Words: Celibacy

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The Independent Online
Much talk about the Roman Catholic rule on priestly celibacy may have misled the casual reader. The argument at first sight seems to be that, because a bishop has broken the rule, the time might come for it to be relaxed; as I understand it, however, the bishop has done no such thing. Celibacy, properly speaking, means being unmarried and so far as we know the bishop remains a bachelor. There is a confusion here between celibacy and chastity. A celibate does not marry, but a chaste person may, the original definition of chastity being the avoidance of unlawful sex. It is this rule that the bishop has broken. (Castus in Latin meant "pure".)

The confusion is not surprising - after all, the Church itself was already in a bit of a muddle about these matters even in the 11th century. Some, insisting that celibacy embraced chastity, said that unchaste priests should resign; others that this would deprive too many parishes of the sacraments, adding that St Paul, who disbelieved in celibacy, had declared it better to marry than to burn. Meanwhile chastity has long been an ambiguous word. Emilia turns on Othello and says "Moor, she was chaste, she loved thee, cruel Moor." Alexander Pope, in a nasty epistle about the characters of women, writes of one of them that she is "chaste to her husband, frank to all beside." Desdemona sleeps with her husband and is chaste, Pope's lady doesn't sleep with hers and is also called chaste.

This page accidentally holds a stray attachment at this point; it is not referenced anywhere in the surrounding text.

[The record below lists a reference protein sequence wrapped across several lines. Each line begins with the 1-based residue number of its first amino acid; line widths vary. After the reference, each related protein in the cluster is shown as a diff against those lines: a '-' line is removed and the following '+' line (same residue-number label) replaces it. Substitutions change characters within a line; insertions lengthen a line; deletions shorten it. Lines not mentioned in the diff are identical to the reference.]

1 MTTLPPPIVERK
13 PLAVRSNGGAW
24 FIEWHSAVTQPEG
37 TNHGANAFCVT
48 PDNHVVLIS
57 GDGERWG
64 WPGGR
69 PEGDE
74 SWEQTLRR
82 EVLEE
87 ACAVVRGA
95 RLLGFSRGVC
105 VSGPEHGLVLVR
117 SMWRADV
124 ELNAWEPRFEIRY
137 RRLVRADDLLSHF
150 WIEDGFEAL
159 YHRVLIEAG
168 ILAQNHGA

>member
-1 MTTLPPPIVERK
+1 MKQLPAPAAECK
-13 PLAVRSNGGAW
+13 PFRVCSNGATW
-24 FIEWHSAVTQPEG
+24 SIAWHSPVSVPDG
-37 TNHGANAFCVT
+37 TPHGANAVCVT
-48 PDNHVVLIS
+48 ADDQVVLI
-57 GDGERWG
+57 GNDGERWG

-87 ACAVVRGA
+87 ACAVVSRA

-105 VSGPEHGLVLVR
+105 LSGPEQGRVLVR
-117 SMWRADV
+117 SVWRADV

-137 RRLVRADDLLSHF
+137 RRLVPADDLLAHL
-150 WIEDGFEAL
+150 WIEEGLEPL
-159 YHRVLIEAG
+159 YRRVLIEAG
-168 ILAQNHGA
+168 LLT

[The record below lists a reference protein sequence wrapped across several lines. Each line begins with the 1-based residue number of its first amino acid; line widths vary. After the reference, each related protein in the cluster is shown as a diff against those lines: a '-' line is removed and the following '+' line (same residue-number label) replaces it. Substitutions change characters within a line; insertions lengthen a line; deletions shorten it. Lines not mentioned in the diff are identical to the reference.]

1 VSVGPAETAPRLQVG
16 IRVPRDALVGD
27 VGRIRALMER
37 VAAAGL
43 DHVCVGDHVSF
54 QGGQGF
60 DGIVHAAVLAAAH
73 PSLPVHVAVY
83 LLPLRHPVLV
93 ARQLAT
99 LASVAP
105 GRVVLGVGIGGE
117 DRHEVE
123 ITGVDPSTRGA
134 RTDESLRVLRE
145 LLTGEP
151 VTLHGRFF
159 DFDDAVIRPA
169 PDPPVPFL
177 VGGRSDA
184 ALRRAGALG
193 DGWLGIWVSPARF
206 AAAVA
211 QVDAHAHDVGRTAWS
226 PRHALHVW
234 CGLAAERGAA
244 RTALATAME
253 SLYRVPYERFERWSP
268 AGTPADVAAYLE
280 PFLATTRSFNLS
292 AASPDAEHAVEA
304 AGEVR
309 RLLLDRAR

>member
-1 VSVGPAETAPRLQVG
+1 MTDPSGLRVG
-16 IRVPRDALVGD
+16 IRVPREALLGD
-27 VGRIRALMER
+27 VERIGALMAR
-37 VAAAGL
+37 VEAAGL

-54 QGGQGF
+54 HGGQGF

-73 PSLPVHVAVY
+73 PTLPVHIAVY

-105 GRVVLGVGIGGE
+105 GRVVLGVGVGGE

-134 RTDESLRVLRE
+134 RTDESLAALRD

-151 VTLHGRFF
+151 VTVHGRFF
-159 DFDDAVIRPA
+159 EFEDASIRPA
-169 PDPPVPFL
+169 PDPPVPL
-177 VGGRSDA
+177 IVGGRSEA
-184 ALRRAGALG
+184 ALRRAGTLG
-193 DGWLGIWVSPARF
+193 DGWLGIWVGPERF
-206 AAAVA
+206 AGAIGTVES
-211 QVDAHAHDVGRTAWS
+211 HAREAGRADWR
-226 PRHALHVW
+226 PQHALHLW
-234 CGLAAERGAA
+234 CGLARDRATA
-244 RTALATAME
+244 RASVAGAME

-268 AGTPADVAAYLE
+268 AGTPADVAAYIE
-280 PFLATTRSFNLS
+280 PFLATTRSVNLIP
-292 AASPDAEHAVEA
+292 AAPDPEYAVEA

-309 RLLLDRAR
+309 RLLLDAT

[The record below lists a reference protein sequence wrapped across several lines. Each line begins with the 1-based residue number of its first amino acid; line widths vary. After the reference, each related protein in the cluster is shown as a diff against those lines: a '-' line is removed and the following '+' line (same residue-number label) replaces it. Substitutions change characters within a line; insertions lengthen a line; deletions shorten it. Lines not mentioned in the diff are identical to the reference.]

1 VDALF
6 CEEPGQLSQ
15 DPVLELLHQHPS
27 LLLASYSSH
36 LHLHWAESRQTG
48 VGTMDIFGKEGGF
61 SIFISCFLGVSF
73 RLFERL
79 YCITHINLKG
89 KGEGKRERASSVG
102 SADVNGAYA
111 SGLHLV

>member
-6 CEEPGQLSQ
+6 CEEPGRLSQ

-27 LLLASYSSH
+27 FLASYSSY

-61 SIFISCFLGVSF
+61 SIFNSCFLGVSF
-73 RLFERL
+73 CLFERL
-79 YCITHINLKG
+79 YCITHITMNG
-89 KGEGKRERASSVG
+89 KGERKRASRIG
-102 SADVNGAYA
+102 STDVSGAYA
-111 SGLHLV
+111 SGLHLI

Pope's meaning is the one that now prevails. But there ought to be a separate word for people who don't have sex. Celibate, commonly used for them, won't do, because it already means something else. Chaste is a lovely word which we still need for the Desdemonas of this world. It's all rather unsatisfactory.

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